SYDNEY - Shares in Progen Ltd. soared briefly by A$1.65 to A$9.80 on news the company is bringing forward Phase I trials of its cancer drug following promising animal trial results. Progen's shares then fell to close last week at A$6.90.

The company's stock hit A$13.20 in February 1997, when it announced successful animal trials for its anti-solid-tumor drug, PI-88, but fell well below A$5 earlier this year on a generally weak Australian market.

Alan Scott, chairman of Brisbane-based Progen, said the earlier animal trials with PI-88 resulted in shrinkage of solid tumors. And the recent trials combining PI-88 with chemotherapy revealed “very encouraging“ results in the reduction of those tumors and elimination of secondary cancers.

He declined to be more specific about the results, but commented the company was sufficiently encouraged to apply immediately for approval for Phase I trials to be held in Melbourne and London.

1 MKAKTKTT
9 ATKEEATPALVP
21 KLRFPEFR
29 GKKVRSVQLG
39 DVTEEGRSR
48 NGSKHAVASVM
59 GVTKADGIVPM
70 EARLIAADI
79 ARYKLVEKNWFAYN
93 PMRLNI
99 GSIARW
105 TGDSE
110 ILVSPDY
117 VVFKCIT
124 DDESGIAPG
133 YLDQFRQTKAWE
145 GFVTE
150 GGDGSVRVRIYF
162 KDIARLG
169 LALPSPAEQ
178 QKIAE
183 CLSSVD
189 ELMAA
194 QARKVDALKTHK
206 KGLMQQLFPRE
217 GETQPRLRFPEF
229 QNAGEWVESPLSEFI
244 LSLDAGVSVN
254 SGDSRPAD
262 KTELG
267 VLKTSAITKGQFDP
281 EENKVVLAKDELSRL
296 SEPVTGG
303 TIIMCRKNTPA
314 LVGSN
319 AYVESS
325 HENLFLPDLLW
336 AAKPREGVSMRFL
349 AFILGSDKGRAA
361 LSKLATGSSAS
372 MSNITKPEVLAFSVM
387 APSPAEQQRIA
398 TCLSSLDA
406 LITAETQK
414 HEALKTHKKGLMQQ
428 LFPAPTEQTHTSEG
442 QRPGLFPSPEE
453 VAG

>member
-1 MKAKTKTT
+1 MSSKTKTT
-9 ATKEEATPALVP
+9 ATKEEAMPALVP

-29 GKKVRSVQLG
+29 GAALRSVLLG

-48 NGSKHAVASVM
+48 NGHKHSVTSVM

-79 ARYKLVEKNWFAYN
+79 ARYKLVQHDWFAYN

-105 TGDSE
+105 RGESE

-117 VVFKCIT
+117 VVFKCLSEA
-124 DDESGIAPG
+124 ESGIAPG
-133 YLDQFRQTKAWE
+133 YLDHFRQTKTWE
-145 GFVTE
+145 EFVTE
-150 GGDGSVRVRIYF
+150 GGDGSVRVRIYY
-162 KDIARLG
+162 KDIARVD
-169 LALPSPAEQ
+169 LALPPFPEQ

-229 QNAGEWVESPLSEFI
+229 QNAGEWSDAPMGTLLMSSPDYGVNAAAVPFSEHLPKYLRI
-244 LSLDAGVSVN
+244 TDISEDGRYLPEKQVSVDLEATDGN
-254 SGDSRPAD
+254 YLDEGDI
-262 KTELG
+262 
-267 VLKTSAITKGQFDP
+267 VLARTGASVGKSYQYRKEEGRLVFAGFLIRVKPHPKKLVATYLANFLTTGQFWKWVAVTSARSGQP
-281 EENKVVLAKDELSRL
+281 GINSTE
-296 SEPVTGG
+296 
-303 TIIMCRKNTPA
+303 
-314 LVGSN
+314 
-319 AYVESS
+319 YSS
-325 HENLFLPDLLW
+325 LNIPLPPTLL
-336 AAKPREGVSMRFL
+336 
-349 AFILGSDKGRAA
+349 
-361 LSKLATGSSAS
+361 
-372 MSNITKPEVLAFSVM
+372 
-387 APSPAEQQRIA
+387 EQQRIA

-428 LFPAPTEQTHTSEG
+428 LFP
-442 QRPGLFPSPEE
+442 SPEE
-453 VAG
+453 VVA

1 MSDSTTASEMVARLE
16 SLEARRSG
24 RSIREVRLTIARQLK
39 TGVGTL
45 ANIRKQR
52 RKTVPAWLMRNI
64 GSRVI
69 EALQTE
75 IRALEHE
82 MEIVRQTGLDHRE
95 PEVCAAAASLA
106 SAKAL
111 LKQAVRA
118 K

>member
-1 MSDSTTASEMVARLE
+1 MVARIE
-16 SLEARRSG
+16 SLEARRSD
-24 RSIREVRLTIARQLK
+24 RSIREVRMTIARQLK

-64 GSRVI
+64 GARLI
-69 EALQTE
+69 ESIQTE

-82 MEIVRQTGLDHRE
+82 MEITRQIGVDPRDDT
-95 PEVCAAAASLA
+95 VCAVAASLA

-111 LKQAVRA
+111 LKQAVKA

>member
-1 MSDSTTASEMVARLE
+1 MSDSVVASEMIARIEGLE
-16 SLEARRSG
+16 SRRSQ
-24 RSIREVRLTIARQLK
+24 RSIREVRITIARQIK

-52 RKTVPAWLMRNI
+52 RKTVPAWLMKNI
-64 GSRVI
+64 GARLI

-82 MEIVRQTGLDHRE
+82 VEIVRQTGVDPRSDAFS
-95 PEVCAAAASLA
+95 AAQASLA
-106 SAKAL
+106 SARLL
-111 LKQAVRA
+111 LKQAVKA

Each Phase I trial will involved 30 subjects. The company is prepared to go immediately to Phase II trials involving several hundred patients if the Phase I results are sufficiently encouraging, Scott said.

As previously reported, PI-88 was developed by researchers at the John Curtin School of Medical Research at the Australian National University, in Canberra. (See BioWorld International, Dec. 17, 1997, p. 4.)

The molecule is a retailored polysaccharide with a sulphate chain attached, and is believed capable of halting the action of the enzyme heparanase, common to all tumor cells. As heparanase is a vital link in the mechanism by which a tumor cell burrows into a blood vessel wall, blocking the enzyme helps prevent the spread of secondary tumors. *

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